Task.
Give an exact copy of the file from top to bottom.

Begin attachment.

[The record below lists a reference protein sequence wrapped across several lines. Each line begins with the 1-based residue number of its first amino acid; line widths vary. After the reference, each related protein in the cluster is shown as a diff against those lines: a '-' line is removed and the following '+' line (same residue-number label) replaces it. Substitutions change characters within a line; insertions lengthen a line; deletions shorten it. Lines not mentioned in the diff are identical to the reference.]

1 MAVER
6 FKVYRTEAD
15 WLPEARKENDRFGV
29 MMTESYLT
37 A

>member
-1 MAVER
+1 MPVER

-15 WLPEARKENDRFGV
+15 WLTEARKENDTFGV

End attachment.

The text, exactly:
[The record below lists a reference protein sequence wrapped across several lines. Each line begins with the 1-based residue number of its first amino acid; line widths vary. After the reference, each related protein in the cluster is shown as a diff against those lines: a '-' line is removed and the following '+' line (same residue-number label) replaces it. Substitutions change characters within a line; insertions lengthen a line; deletions shorten it. Lines not mentioned in the diff are identical to the reference.]

1 MAVER
6 FKVYRTEAD
15 WLPEARKENDRFGV
29 MMTESYLT
37 A

>member
-1 MAVER
+1 MPVER

-15 WLPEARKENDRFGV
+15 WLTEARKENDTFGV